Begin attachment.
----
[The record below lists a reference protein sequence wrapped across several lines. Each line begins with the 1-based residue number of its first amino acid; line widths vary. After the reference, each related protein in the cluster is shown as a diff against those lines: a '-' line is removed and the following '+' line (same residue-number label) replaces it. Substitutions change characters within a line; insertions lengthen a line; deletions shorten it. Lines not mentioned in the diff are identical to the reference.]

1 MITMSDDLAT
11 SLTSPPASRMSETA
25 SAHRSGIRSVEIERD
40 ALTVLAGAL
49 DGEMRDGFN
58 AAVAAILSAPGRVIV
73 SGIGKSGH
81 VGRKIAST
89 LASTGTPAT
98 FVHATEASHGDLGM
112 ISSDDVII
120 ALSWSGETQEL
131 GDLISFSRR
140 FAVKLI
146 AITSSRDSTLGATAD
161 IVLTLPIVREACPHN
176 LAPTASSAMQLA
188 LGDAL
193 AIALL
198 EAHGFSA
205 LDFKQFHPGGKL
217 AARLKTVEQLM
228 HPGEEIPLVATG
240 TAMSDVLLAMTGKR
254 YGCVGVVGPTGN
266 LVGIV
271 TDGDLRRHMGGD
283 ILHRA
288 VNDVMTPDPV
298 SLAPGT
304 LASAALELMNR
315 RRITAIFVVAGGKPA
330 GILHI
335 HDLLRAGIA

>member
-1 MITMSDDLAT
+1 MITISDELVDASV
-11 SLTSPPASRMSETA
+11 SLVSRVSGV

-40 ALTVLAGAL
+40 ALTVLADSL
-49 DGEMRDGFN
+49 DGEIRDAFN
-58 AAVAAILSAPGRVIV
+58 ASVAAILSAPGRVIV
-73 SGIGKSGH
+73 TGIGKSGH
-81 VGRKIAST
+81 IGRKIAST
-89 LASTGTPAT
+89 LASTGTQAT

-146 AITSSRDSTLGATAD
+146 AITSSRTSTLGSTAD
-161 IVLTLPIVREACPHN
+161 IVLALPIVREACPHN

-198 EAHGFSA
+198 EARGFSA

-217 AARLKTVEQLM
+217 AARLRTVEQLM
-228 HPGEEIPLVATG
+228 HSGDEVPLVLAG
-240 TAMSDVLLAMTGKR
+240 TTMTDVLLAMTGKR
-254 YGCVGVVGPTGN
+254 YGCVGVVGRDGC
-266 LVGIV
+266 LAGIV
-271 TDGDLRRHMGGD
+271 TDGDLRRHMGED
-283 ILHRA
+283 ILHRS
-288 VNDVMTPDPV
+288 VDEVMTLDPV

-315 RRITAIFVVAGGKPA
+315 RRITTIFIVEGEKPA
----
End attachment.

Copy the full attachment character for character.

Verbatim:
[The record below lists a reference protein sequence wrapped across several lines. Each line begins with the 1-based residue number of its first amino acid; line widths vary. After the reference, each related protein in the cluster is shown as a diff against those lines: a '-' line is removed and the following '+' line (same residue-number label) replaces it. Substitutions change characters within a line; insertions lengthen a line; deletions shorten it. Lines not mentioned in the diff are identical to the reference.]

1 MITMSDDLAT
11 SLTSPPASRMSETA
25 SAHRSGIRSVEIERD
40 ALTVLAGAL
49 DGEMRDGFN
58 AAVAAILSAPGRVIV
73 SGIGKSGH
81 VGRKIAST
89 LASTGTPAT
98 FVHATEASHGDLGM
112 ISSDDVII
120 ALSWSGETQEL
131 GDLISFSRR
140 FAVKLI
146 AITSSRDSTLGATAD
161 IVLTLPIVREACPHN
176 LAPTASSAMQLA
188 LGDAL
193 AIALL
198 EAHGFSA
205 LDFKQFHPGGKL
217 AARLKTVEQLM
228 HPGEEIPLVATG
240 TAMSDVLLAMTGKR
254 YGCVGVVGPTGN
266 LVGIV
271 TDGDLRRHMGGD
283 ILHRA
288 VNDVMTPDPV
298 SLAPGT
304 LASAALELMNR
315 RRITAIFVVAGGKPA
330 GILHI
335 HDLLRAGIA

>member
-1 MITMSDDLAT
+1 MITISDELVDASV
-11 SLTSPPASRMSETA
+11 SLVSRVSGV

-40 ALTVLAGAL
+40 ALTVLADSL
-49 DGEMRDGFN
+49 DGEIRDAFN
-58 AAVAAILSAPGRVIV
+58 ASVAAILSAPGRVIV
-73 SGIGKSGH
+73 TGIGKSGH
-81 VGRKIAST
+81 IGRKIAST
-89 LASTGTPAT
+89 LASTGTQAT

-146 AITSSRDSTLGATAD
+146 AITSSRTSTLGSTAD
-161 IVLTLPIVREACPHN
+161 IVLALPIVREACPHN

-198 EAHGFSA
+198 EARGFSA

-217 AARLKTVEQLM
+217 AARLRTVEQLM
-228 HPGEEIPLVATG
+228 HSGDEVPLVLAG
-240 TAMSDVLLAMTGKR
+240 TTMTDVLLAMTGKR
-254 YGCVGVVGPTGN
+254 YGCVGVVGRDGC
-266 LVGIV
+266 LAGIV
-271 TDGDLRRHMGGD
+271 TDGDLRRHMGED
-283 ILHRA
+283 ILHRS
-288 VNDVMTPDPV
+288 VDEVMTLDPV

-315 RRITAIFVVAGGKPA
+315 RRITTIFIVEGEKPA